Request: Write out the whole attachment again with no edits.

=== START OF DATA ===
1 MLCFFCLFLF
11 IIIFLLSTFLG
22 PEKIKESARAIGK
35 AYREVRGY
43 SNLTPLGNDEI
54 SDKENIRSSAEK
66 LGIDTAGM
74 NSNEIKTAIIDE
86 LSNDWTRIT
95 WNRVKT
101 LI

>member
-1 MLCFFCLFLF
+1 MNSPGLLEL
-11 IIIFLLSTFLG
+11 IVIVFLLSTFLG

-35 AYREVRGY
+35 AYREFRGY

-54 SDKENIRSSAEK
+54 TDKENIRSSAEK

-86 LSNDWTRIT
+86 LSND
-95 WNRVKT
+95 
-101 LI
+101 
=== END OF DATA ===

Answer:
1 MLCFFCLFLF
11 IIIFLLSTFLG
22 PEKIKESARAIGK
35 AYREVRGY
43 SNLTPLGNDEI
54 SDKENIRSSAEK
66 LGIDTAGM
74 NSNEIKTAIIDE
86 LSNDWTRIT
95 WNRVKT
101 LI

>member
-1 MLCFFCLFLF
+1 MNSPGLLEL
-11 IIIFLLSTFLG
+11 IVIVFLLSTFLG

-35 AYREVRGY
+35 AYREFRGY

-54 SDKENIRSSAEK
+54 TDKENIRSSAEK

-86 LSNDWTRIT
+86 LSND
-95 WNRVKT
+95 
-101 LI
+101 